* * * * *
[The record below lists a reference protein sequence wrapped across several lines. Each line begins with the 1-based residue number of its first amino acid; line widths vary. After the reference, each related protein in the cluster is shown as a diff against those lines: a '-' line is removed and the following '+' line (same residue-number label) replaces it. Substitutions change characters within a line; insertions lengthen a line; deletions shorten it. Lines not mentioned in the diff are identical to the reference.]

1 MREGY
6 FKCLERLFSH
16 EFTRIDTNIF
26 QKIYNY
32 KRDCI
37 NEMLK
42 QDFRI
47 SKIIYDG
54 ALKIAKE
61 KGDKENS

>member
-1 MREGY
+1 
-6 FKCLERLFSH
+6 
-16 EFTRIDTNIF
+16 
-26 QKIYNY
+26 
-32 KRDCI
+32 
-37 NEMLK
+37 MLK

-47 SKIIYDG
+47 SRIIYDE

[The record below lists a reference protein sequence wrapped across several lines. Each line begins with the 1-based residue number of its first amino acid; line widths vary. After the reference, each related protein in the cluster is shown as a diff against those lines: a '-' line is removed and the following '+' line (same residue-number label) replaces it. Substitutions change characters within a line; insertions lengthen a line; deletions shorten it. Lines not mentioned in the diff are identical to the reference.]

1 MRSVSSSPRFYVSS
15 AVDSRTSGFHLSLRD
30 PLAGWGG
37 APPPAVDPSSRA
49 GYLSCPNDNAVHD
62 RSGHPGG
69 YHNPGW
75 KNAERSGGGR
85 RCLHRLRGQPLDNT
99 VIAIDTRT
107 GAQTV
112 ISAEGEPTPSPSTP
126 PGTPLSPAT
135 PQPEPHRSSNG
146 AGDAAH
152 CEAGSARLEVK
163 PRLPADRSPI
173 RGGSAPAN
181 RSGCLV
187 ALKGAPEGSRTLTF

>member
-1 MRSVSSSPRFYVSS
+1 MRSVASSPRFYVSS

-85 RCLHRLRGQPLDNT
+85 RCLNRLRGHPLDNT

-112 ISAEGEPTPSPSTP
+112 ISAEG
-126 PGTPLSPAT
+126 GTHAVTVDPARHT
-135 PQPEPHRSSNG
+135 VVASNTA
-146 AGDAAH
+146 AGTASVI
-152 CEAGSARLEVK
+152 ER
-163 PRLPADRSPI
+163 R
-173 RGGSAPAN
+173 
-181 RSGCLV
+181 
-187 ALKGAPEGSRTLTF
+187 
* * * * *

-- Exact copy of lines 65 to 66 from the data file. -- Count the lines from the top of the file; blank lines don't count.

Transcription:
-173 RGGSAPAN
+173 